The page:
You"re right in saying that this is less aerodynamic. Everything being equal the athlete would try to keep their arms in to maintain more speed. It's a trade-off the athlete makes between risking losing speed skidding or losing speed to air resistance. In downhill because of the higher speeds and the type of turns, the tradeoff is more towards keeping arms in. What's ironic about downhill is that any turn where your arms can be kept in is an easy turn. Turns where the athlete has to come out of their tuck and put their arms out are the hard turns. In GS then you mostly have hard turns. That's what GS is about.

When skiing a GS course the arms have to come in to go by the gate. This contrasts markedly with the wide arms at turn transition and makes it seem as if the athlete has ‘wild’ arm movement. In freeskiing the arms have no real need to come in and are more quiet. They still do come in to 'drive forward' the turn and extend somewhat at turn transition. The faster you are skiing and/or the rougher the terrain where you need to turn, the wider the arms tend to be for balance.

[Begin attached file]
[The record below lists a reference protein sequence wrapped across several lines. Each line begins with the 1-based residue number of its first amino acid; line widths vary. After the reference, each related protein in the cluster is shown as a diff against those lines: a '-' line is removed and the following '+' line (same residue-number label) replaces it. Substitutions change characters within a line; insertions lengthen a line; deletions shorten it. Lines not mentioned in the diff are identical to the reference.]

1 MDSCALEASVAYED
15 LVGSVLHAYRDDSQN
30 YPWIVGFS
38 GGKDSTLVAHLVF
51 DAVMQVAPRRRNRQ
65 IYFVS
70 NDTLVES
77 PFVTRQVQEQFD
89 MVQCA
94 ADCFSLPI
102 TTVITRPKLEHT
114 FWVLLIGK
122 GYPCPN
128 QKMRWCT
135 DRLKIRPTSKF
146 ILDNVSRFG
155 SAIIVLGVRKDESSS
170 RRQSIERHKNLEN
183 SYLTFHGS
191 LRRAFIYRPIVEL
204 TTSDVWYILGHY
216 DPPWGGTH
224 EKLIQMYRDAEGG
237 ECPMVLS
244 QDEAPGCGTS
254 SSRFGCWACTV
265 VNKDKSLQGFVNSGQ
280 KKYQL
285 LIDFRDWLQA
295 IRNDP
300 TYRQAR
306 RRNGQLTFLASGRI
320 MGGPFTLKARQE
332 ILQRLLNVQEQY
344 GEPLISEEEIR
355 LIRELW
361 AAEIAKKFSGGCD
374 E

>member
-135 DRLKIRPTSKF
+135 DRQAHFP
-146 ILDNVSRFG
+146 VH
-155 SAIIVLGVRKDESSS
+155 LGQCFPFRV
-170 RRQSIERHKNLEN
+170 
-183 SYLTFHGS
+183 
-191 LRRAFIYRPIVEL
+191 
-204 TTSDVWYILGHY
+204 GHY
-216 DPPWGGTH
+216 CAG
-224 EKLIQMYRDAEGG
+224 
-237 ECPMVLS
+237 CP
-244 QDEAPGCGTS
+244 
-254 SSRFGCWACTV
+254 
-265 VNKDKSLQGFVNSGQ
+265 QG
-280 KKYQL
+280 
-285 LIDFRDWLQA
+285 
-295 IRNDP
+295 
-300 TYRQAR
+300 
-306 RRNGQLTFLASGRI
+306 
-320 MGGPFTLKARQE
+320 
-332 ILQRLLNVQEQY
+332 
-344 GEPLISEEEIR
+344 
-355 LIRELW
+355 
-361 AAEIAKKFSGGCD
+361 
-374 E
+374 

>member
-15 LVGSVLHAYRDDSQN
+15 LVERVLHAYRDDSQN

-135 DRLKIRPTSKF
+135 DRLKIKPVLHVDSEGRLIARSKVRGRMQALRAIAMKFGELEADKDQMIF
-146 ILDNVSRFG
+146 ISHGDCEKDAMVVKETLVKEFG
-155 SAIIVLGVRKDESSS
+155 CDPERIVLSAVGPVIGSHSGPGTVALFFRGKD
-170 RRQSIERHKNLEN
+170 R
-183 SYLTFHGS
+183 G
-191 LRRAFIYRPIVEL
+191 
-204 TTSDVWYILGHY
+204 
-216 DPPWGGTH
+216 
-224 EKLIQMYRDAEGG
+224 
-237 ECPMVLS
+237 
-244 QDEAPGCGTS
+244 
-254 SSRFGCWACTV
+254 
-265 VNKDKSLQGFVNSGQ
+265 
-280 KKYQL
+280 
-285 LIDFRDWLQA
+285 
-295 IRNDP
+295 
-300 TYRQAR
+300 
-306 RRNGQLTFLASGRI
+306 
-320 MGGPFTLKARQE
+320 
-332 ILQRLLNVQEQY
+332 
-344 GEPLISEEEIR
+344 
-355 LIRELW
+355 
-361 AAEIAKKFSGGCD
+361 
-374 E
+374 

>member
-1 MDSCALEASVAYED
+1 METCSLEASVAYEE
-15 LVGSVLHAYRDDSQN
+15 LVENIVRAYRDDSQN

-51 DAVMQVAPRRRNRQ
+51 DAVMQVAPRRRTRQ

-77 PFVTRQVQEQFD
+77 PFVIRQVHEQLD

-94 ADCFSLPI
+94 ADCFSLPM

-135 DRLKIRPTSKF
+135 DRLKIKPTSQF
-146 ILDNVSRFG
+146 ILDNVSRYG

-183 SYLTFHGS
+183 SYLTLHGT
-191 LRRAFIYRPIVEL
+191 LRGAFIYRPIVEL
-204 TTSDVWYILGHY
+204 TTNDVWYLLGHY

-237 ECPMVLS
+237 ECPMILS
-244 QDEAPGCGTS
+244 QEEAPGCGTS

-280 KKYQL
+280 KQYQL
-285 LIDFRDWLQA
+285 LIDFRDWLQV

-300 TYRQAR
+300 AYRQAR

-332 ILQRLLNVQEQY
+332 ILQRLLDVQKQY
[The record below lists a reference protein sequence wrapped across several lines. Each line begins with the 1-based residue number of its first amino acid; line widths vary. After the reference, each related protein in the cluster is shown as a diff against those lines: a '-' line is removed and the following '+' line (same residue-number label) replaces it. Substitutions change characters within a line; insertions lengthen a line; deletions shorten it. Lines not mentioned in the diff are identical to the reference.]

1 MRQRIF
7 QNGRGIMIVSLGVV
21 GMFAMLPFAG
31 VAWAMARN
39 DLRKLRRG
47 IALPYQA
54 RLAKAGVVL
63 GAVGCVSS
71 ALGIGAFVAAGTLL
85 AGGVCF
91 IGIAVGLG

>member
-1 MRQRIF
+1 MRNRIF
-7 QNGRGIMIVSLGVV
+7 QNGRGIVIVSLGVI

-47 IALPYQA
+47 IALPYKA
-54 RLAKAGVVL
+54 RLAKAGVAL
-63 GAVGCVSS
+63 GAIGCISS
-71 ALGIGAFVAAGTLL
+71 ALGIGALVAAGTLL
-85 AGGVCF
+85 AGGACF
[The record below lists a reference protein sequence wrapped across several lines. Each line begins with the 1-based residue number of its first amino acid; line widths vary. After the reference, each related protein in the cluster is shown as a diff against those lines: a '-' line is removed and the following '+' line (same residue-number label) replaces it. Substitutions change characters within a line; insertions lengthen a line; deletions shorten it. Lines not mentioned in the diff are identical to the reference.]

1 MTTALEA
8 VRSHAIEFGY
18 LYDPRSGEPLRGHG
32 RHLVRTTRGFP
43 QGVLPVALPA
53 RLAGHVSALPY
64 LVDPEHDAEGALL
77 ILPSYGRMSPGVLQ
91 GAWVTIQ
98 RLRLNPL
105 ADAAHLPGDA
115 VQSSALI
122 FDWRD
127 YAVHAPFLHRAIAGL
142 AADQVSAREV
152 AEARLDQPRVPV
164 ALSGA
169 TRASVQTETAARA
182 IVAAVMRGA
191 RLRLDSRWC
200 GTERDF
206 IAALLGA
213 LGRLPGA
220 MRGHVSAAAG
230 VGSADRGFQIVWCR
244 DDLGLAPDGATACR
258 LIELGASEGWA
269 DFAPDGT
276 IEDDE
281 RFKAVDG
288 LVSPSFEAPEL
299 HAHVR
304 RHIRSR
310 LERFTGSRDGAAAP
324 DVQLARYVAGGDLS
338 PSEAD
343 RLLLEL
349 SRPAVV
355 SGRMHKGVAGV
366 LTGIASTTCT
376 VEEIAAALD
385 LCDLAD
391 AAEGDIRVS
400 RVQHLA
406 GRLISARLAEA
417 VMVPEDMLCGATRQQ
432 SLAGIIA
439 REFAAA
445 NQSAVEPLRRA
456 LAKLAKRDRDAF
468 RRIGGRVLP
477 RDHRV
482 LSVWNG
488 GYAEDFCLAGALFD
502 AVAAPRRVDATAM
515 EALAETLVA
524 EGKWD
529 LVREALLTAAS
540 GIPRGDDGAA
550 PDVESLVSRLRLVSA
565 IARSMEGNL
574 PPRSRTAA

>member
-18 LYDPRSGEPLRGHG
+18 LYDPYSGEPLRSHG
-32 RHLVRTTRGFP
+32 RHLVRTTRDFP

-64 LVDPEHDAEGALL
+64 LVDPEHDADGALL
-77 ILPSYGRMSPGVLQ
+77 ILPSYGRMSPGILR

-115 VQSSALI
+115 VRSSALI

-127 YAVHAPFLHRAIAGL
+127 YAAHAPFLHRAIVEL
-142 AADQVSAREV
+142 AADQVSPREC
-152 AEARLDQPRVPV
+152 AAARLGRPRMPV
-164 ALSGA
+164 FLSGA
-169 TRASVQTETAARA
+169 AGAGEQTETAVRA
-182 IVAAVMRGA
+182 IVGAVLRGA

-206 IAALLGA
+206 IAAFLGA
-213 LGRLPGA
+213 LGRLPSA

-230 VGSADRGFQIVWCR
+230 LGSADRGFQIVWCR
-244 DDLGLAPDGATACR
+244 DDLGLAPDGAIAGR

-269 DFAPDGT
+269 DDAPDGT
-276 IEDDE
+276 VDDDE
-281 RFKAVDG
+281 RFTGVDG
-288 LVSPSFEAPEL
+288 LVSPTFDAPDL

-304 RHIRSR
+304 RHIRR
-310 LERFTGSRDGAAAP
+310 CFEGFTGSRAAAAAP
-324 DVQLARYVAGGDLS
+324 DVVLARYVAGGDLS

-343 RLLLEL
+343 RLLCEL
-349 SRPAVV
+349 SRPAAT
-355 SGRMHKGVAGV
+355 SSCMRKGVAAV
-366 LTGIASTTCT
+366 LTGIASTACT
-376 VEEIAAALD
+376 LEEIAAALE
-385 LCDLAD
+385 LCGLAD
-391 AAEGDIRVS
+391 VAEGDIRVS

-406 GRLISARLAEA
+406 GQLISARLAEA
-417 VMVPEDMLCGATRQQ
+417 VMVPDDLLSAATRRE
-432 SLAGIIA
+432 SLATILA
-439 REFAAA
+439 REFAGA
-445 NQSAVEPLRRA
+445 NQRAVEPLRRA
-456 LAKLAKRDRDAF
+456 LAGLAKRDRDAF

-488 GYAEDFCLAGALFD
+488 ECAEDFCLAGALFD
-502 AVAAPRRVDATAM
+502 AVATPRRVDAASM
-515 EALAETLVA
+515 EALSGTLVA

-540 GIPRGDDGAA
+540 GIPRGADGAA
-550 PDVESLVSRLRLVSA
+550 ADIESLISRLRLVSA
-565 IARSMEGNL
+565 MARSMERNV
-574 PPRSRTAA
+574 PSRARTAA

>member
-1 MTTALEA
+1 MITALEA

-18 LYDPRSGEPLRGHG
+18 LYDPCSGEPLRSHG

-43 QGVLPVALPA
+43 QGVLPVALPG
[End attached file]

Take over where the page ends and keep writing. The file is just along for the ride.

The arms are usually kept wider and quieter in freeskiing because we are not as concerned to get all the possible speed out of a turn. We are not very concerned about aerodynamics. We’d rather have a more carved turn then a more aerodynamic position. We are not as concerned to keep our skis flat as long as possible between turns to maintain speed. Our turn transitions can be more abrupt and less aerodynamic so as simply to maintain more control.

If you ever get a chance to see World Cup skiers freeski or at least simply training gates, it’s usually much nicer then having them going 100% (and sometimes more) down a course. It’s really the way I would like to be able to ski. At race speeds down a course, there are many mistakes and wild movements that are often mistaken as being part of their skiing technique.

(hey..it was long, but it’s summer and months till ski season)